Equine Fungal Ulcers

Equine Fungal Ulcers

written by: Dr. Kaylyn Andrews

2020-2021 PSEH Hospital Intern

What are fungi, and how do they affect me?

Fungi are normal microorganisms that live in a horse’s everyday environment, including in hay, grasses, shavings, straw, and dust. A normal horse can have bacteria and fungi living on its cornea and conjunctiva. 95% of horses living in Florida have fungi living on the surface of their eyes. These fungi do not routinely cause a problem until injury of the cornea occurs. This can lead to a fungal ulcer, also known as keratomycosis.

How do I know if my horse has an ulcer?

Signs to look for are squinting, discharge, redness, a “blue eye” or corneal edema, and pigment (yellow or brown) of the cornea. If you notice any of these signs, you should contact your equine veterinarian as soon as you can as early diagnosis of ulceration is key for a successful outcome. Initially, your equine veterinarian will apply fluorescein stain to the cornea to identify any disrupted corneal epithelium, showing an ulcer as a bright green spot on the eye.

How do I know if my horse has a fungal ulcer?

If your horse has a corneal ulcer that is not responding to initial treatment with antibiotics and pain medication, your horse may have a concurrent fungal infection. To know for certain that an ulcer is infected with fungi or bacteria, a sample of the infected area should be taken for examination under a microscope. This is known as a corneal cytology. A culture and sensitivity from this sample will also help guide treatment, and once diagnosed, proper antifungals and antibiotics can be prescribed.


What can I expect for treatment?

Treatment is twofold, treating the fungi as well as the subsequent inflammatory response caused by the fungi inside the eye. Antifungals are generally prescribed for an extended period of time to completely kill all of the fungi. Long term treatment is important with treating keratomycosis because anti-fungal drugs used in horses usually slow the growth of fungi as opposed to killing them. In addition, antibiotic treatment is indicated as concurrent bacterial infections are common. Uveitis is the name for inflammation of the middle layer of the eye, and this inflammation is always found with fungal ulcers in horses. This is treated with systemic NSAIDs, like Banamine. Topical atropine is also used to help keep the pupil dilated and for its pain-relieving effects. Serum from your horse’s blood may be used if the ulcer becomes soft or “melty”, when enzymes from bacteria or the body’s immune system cause the cornea to breakdown. Applied topically to the eye, serum has anti-enzymatic effects, and other medications with the same effect may be initiated. In many cases, an SPL, or subpalpebral lavage, may be indicated due to the frequency of treatment. This tubing system is basically an “eye catheter” that allows medications to be given often without having to pry your horse’s eye open and give medications directly. You can expect these ulcers to take week to months to heal, and dedicated, aggressive treatment multiple times a day is necessary.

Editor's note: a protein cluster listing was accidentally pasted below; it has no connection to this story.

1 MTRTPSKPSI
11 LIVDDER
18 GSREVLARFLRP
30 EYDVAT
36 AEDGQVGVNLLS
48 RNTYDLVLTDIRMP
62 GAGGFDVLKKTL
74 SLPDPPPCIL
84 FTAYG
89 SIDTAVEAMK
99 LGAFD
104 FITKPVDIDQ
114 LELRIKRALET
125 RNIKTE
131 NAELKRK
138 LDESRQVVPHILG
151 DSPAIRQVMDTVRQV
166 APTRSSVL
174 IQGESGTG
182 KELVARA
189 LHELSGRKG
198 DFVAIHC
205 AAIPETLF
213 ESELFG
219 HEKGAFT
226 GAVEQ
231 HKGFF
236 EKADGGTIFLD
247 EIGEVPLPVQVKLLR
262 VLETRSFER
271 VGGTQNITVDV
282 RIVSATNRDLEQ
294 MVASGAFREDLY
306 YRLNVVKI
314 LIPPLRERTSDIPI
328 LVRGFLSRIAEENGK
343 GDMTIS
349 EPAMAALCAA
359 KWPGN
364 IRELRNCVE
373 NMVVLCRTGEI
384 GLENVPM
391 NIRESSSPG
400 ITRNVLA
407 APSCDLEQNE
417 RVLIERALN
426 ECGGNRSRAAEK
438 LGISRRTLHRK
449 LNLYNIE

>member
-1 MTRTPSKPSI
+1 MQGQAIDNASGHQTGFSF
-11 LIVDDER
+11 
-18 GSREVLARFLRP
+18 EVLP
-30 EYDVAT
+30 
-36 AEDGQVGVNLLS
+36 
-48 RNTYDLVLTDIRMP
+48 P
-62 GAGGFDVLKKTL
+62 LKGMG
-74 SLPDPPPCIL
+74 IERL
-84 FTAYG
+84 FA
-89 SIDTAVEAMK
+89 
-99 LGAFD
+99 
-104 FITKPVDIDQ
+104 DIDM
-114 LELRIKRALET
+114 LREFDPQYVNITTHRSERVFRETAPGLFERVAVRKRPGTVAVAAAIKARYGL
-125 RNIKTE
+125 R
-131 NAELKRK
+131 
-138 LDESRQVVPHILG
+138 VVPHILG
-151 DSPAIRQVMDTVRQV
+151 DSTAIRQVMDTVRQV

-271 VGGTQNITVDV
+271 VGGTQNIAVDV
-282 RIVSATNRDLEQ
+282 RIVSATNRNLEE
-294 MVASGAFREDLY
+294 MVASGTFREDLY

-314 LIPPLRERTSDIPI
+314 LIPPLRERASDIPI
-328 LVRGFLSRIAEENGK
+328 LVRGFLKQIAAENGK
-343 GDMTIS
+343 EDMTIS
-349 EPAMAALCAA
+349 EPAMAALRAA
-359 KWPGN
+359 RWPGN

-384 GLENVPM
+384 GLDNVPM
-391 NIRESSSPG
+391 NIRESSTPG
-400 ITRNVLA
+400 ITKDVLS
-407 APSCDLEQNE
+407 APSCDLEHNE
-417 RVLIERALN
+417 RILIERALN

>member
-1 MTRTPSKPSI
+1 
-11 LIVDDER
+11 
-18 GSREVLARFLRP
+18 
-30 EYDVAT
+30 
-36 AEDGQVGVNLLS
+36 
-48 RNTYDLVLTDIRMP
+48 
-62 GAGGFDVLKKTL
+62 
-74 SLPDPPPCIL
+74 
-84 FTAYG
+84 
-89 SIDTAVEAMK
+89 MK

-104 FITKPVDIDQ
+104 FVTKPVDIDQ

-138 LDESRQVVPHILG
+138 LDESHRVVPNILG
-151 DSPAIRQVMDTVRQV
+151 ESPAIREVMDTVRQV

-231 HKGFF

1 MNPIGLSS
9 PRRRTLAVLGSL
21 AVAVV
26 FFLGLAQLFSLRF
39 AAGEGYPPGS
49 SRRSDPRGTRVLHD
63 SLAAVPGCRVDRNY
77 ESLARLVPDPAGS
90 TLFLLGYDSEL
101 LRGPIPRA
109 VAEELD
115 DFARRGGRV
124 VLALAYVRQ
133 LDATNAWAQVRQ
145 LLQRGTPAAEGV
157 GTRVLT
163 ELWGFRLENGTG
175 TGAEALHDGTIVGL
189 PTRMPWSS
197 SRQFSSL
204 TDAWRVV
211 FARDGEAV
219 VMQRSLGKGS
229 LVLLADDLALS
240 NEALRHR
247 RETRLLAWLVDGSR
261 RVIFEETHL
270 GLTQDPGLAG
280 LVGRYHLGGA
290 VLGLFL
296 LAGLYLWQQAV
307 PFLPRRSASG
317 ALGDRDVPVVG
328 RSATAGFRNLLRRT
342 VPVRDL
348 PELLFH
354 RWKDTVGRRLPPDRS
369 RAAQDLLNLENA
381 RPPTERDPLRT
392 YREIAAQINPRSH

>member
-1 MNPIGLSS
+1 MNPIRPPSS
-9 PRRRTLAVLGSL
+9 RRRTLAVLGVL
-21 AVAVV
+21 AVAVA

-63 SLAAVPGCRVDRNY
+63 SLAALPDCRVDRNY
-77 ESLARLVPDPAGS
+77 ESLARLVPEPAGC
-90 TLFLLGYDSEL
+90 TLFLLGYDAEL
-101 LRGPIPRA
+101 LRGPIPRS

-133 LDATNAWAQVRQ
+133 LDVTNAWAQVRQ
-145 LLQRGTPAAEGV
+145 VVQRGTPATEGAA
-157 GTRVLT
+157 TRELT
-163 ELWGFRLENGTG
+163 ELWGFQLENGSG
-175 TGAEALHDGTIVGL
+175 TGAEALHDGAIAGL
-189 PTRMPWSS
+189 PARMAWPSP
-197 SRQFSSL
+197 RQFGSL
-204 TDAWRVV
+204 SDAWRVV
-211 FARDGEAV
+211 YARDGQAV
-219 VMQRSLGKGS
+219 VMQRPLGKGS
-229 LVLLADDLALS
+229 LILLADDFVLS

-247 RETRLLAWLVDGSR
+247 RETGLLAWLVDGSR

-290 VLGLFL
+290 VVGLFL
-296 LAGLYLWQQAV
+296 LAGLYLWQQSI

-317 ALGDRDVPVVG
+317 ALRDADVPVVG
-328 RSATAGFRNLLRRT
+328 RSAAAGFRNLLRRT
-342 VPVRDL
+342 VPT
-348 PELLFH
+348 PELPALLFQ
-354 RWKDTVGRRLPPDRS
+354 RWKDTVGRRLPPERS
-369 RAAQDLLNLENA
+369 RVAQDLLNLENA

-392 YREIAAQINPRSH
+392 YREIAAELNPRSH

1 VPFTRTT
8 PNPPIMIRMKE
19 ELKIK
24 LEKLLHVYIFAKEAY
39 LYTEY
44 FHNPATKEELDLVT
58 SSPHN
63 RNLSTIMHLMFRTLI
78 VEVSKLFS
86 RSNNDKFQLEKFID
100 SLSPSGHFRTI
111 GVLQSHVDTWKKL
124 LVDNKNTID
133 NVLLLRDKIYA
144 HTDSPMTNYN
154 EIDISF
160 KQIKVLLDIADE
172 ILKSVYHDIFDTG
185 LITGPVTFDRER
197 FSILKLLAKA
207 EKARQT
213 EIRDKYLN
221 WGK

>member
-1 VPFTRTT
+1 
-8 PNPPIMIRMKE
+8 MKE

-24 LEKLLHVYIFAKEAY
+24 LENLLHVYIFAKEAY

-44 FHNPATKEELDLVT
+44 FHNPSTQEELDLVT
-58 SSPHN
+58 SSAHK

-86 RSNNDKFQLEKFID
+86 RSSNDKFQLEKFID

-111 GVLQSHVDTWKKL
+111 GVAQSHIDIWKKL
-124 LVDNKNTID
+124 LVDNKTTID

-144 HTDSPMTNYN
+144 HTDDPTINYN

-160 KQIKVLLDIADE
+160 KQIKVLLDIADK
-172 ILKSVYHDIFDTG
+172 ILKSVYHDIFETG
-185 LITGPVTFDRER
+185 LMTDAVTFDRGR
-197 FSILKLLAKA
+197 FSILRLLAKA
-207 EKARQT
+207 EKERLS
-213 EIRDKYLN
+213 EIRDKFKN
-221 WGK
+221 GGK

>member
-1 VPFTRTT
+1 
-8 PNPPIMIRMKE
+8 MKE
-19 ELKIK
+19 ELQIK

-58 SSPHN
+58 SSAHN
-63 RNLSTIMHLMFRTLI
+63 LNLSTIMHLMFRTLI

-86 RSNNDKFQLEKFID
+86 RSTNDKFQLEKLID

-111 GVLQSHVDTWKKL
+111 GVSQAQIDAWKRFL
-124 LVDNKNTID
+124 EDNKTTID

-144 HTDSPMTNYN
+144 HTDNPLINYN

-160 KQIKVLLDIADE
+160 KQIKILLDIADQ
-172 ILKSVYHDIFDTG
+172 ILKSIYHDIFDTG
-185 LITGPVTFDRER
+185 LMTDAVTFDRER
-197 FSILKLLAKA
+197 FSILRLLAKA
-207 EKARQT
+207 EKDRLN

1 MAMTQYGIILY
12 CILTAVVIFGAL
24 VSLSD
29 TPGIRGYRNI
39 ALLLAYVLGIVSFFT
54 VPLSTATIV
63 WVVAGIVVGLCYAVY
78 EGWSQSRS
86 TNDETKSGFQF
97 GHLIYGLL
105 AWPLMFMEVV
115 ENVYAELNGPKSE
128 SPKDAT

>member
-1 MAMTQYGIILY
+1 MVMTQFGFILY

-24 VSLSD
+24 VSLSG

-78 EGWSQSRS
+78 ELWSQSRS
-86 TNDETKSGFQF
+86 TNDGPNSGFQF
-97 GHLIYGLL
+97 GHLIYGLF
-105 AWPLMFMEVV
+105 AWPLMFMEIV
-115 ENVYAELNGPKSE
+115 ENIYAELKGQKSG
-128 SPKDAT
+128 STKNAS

Are there other treatment options?

Surgery may also be recommended by your equine veterinarian. A conjunctival graft would help allow blood vessels to reach the affected area, promoting faster healing. This is done by taking a part of the tissue surrounding the eyeball and stitching it over the ulcer. More severe cases may require a corneal transplant. In this case, the affected cornea would be removed and replaced with healthy cornea from a donor horse.

What can I do at home to ensure the ideal conditions for healing?

An eye mask or fly mask should be used to help protect the eye from trauma and flies while it is healing. These masks will also help protect an SPL, as the “eye catheters” can be delicate and can cause damage themselves if not in place and properly maintained. Horses that want to rub the affected eye may need a mask with a hard cup that fits over the eye for protection. Making sure your horse’s routine is not too severely altered is also very important. Adequate exercise, whether by small paddock turn-out or handing walking, in addition to monitoring eating/drinking habits and manure output is essential for horses with ocular lesions. Any change in lifestyle can predispose a horse to colic and staying vigilant will help you know when to seek veterinary care earlier.

How will this affect my horse’s vision?

Without aggressive treatment, ulcerative keratomycosis can be a serious threat to a horse’s eyesight. Whether it be medical or surgical, aggressive treatment should result in a positive visual outcome. With this being said, treatment is a long process and scarring of the cornea may be noticeable. Complications of corneal ulcers include a decrease in vision, corneal scarring, uveitis, eye rupture, and corneal abscessation. In some cases that do not respond to treatment, enucleation may be the only option to alleviate your horse’s pain.






Brooks, D. E. “Fungal Ulcers in the Equine Eye.” The Horse, Nov. 2017.

Brooks, D. E. Ophthalmology For The Equine Practitioner. Teton New Media, 2007.

Gelatt, Kirk N. Essentials of Veterinary Ophthalmology. Wiley-Blackwell, 2008.




Peterson Smith Equine Hospital
4747 SW 60th Ave, Ocala, FL 34474
Phone: 352.237.6151 | Fax: 352.237.0629

Mon - Fri: 7:30am - 5:30pm
Saturday: 7:30am - 12:00pm
Closed on Sunday

Get Directions
Peterson Smith Advanced Fertility Center
15107 SE 47th Ave, Summerfield, FL 34491
Phone: 352.307.3000 | Fax: 754.799.4482

Mon - Fri: 8:00am - 4:30pm
Saturday: 8:00am - 12:00pm
Closed on Sunday

Get Directions

Search PetersonSmith